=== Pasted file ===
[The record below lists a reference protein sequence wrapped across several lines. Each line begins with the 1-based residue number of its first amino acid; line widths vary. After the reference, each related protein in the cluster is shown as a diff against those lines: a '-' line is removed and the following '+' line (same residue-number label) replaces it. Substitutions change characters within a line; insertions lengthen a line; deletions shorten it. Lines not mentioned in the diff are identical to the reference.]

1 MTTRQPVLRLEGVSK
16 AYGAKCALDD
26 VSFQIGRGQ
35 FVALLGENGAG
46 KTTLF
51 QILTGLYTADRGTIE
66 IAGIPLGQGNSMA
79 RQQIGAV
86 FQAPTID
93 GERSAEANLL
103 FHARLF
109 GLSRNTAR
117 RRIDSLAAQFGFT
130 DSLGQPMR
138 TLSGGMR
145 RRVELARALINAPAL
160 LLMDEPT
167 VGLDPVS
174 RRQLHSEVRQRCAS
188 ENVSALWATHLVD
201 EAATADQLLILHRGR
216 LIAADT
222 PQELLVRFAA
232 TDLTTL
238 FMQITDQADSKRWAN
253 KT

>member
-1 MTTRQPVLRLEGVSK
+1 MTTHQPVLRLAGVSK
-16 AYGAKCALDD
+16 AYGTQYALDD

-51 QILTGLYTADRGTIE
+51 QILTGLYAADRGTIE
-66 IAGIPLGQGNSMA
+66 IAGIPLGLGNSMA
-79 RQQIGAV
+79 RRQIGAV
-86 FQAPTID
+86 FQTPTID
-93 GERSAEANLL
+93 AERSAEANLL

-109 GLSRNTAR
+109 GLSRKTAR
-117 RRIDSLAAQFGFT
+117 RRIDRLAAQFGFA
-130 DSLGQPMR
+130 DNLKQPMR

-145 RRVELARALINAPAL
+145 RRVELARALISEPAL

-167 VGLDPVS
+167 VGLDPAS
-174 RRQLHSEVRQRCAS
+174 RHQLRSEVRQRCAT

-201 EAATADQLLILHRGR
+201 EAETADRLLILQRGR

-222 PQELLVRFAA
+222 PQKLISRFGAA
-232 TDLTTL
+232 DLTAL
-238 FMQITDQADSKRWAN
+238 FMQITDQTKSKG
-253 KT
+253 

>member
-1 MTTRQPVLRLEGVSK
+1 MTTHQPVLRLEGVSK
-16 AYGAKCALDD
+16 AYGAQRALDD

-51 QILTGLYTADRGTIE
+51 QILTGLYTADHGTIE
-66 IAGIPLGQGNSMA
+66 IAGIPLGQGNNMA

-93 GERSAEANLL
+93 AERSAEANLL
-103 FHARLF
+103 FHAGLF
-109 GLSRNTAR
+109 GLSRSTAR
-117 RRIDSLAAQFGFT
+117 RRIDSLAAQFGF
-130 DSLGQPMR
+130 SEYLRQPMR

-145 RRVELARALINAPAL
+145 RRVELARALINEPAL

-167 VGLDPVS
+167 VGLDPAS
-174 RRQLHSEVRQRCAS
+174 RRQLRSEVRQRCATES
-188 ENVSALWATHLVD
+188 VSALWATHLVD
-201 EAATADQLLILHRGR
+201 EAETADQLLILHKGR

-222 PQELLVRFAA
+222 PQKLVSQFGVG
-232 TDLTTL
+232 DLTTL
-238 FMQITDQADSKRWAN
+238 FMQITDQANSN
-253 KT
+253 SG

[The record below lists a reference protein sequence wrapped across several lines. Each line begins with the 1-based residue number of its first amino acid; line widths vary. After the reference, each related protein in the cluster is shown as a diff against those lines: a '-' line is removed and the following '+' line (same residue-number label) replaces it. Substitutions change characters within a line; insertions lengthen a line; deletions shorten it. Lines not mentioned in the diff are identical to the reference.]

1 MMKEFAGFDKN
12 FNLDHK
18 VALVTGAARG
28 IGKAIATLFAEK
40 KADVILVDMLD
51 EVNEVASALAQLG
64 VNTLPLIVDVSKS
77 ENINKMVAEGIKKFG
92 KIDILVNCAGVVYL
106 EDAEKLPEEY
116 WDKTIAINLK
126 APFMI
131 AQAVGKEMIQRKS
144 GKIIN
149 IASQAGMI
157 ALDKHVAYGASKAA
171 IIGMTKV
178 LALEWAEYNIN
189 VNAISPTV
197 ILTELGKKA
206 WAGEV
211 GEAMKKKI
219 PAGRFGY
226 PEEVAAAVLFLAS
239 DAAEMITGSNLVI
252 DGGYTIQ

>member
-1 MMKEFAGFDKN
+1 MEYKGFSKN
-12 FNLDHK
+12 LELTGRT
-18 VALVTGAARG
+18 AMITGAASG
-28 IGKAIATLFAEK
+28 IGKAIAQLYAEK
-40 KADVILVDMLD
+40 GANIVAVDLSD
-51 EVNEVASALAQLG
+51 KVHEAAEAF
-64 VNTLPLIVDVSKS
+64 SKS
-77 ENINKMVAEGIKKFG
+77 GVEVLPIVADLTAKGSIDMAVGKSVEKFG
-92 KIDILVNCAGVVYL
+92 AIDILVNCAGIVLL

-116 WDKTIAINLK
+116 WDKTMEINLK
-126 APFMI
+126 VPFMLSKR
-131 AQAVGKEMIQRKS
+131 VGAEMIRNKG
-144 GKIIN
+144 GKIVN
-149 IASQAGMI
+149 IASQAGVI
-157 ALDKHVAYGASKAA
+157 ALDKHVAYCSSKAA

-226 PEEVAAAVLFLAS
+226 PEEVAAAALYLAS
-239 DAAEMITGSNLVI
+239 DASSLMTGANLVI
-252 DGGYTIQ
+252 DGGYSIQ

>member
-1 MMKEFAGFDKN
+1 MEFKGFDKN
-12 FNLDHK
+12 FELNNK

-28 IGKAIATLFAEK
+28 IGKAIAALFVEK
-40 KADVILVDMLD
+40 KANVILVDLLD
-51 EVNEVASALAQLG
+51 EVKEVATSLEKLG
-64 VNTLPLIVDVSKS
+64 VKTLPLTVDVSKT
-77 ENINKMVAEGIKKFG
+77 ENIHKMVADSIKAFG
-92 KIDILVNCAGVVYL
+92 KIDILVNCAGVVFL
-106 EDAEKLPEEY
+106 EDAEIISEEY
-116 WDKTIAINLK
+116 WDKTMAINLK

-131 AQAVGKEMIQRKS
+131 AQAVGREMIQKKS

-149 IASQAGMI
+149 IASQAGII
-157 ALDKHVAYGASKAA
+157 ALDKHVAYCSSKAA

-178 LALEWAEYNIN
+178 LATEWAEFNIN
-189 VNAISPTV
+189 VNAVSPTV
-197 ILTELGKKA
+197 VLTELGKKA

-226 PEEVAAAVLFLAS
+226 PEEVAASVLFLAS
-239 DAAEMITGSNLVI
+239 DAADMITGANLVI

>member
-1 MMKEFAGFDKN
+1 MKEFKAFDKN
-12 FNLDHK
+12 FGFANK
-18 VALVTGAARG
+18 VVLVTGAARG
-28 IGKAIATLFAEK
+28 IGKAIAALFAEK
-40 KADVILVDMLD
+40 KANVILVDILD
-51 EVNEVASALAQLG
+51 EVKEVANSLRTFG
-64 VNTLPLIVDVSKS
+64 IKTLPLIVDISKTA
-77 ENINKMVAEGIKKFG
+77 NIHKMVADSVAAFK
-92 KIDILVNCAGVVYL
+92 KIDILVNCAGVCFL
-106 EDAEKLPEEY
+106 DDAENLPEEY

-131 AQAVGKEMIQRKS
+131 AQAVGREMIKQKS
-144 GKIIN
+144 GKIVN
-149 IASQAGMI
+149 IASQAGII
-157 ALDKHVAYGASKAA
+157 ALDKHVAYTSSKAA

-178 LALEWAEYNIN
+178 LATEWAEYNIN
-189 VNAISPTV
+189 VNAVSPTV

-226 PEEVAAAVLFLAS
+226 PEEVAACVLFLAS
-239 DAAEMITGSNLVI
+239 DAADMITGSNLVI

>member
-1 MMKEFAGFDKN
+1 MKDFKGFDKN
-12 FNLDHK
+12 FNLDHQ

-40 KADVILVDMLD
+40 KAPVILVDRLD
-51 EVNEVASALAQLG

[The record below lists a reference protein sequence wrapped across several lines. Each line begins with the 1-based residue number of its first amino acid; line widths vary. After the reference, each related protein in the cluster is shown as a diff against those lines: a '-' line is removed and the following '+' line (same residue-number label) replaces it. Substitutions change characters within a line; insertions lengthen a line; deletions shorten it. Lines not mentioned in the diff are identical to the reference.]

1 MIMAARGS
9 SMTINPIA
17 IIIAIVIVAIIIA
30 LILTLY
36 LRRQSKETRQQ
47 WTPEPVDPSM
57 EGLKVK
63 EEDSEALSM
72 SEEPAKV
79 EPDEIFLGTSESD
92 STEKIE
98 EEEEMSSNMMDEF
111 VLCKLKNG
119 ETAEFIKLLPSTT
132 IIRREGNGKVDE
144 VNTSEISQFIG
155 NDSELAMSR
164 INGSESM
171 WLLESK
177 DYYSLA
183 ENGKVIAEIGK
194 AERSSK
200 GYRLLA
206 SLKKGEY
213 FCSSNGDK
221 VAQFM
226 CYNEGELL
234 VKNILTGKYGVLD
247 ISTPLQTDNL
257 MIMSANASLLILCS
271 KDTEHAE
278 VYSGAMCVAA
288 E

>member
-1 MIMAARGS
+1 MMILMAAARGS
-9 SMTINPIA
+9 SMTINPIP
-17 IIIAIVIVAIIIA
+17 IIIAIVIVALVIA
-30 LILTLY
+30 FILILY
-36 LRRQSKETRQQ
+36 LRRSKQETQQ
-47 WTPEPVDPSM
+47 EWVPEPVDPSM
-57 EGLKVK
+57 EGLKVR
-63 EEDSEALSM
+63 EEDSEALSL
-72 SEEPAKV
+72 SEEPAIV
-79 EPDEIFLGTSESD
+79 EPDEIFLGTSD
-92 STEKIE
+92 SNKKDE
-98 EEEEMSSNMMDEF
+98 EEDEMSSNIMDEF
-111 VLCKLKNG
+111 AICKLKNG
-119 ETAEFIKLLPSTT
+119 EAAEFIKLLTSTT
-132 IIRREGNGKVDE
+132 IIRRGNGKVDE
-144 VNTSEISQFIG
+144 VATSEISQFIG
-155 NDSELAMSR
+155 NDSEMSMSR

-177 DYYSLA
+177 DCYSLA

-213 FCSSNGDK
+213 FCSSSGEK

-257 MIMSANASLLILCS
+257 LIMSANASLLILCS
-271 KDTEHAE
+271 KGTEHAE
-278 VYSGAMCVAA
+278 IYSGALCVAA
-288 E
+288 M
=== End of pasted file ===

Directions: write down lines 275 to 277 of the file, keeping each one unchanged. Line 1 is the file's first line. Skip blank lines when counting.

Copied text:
226 CYNEGELL
234 VKNILTGKYGVLD
247 ISTPLQTDNL